The next removal is based on the supposed belief that the enrolled individuals descend from Indians, but not the “right” Indians. This is typically the play by tribal leaders who cannot refute Indian ancestry, but still need to remove the various families and individuals. So now their ancestors are said to have moved into the community from another Indian community many generations prior and thus they are not able to retain enrollment in the present day. This is simply low and petty and does nothing but reduce the intellectual capacity of the community, not only in losing brilliant minds, but in showing the ignorance of those who pushed the disenrollment issue in the first place.

The “fraud and mistaken enrollment” justification, however, is indeed my favorite. If a new administration dislikes those who came before them, suddenly those enrolled under the previous administration were “fraudulently or mistakenly enrolled." Anyone who needs to be eliminated for their opposition to various leaders or who made someone’s aunt’s friend’s cousin upset is found to have been “fraudulently or mistakenly enrolled."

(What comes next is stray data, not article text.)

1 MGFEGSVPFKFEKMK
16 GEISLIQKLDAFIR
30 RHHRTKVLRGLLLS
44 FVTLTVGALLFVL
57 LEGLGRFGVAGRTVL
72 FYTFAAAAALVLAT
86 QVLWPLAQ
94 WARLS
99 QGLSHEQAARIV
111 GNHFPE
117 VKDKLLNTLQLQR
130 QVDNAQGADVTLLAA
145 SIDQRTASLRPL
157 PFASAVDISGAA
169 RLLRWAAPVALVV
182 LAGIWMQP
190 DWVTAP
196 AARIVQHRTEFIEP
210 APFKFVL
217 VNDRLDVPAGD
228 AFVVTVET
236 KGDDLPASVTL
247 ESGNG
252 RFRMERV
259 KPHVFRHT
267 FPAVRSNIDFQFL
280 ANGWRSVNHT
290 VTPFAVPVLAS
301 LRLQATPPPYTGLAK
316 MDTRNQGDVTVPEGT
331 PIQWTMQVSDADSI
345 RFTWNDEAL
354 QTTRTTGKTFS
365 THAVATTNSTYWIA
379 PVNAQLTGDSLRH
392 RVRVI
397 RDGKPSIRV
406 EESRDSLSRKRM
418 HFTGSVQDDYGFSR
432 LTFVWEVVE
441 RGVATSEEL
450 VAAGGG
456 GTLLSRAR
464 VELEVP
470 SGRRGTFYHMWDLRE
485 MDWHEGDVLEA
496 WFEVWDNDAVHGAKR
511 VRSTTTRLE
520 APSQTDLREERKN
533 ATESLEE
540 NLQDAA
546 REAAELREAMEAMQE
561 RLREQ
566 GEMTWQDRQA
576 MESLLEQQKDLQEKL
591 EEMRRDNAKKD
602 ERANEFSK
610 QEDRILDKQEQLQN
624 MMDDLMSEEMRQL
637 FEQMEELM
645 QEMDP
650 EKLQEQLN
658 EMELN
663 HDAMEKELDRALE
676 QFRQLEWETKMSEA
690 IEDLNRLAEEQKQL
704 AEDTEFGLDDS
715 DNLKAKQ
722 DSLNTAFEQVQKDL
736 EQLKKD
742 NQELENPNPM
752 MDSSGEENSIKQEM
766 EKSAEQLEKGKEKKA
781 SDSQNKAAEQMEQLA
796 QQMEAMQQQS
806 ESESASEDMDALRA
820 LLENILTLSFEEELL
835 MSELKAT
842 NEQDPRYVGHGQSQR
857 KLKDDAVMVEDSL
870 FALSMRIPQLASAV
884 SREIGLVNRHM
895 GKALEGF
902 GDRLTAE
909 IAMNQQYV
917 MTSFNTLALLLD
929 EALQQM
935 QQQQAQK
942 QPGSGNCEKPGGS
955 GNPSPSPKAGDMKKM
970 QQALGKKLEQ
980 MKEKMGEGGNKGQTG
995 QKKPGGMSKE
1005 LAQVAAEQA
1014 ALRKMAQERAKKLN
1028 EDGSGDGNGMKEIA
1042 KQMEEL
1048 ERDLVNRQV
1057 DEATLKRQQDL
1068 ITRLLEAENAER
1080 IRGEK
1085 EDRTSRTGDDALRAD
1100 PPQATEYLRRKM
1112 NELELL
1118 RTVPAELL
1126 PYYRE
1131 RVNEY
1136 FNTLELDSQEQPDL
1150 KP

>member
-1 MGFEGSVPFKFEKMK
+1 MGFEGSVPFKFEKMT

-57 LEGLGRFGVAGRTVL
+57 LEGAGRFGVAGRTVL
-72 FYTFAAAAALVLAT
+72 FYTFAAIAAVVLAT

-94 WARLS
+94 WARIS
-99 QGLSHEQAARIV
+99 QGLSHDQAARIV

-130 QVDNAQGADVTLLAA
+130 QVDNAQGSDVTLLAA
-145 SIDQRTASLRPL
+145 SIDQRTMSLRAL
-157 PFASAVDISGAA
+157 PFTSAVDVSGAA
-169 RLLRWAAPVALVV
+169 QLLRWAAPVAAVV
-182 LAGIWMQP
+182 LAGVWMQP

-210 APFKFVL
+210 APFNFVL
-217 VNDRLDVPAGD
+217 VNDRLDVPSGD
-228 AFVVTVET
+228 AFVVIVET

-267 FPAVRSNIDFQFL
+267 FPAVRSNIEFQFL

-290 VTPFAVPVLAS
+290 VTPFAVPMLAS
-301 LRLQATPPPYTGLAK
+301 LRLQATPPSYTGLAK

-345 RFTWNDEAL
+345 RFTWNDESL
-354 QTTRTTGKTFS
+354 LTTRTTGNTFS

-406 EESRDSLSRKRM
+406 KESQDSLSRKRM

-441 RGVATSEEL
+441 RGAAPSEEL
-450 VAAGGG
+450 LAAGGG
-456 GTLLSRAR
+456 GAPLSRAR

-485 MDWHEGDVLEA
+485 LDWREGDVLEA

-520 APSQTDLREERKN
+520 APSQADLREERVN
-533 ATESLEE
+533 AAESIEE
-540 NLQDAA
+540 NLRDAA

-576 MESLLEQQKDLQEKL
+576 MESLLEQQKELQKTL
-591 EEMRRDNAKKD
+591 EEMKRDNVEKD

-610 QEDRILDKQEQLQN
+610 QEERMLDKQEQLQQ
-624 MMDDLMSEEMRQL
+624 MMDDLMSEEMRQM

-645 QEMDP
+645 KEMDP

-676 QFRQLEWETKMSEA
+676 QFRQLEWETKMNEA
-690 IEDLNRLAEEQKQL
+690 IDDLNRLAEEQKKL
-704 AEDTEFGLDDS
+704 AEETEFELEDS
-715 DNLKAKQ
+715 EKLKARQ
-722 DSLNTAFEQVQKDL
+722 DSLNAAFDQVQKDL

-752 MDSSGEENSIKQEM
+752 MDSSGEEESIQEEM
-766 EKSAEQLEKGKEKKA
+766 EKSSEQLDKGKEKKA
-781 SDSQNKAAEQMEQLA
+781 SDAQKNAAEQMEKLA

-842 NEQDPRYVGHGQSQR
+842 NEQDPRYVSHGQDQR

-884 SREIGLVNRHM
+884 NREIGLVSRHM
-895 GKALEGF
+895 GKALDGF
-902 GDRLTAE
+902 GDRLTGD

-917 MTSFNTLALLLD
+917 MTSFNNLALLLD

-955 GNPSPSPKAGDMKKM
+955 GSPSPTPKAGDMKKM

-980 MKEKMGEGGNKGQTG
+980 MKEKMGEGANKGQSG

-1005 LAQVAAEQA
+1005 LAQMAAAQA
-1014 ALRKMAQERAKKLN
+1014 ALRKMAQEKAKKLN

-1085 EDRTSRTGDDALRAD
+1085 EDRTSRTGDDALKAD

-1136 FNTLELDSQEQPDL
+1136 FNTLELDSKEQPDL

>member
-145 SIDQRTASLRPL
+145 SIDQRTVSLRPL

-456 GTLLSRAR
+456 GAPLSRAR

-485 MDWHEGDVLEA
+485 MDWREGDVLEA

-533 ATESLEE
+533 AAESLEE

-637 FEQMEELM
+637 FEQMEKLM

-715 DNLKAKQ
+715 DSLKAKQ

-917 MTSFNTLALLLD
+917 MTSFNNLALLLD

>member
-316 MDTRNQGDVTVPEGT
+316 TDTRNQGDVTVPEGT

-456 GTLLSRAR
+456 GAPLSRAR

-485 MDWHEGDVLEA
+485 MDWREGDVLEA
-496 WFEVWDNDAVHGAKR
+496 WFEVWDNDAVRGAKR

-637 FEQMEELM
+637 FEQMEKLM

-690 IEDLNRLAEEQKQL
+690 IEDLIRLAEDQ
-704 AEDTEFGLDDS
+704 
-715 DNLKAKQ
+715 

Since the leadership controls the tribal court, if there is even one, the result is virtually always the same. Enrollment files mysteriously disappear, original documents float away from tribal archives, and other unethical ways are devised by seated administrations or tribal employees to erase entire families from records.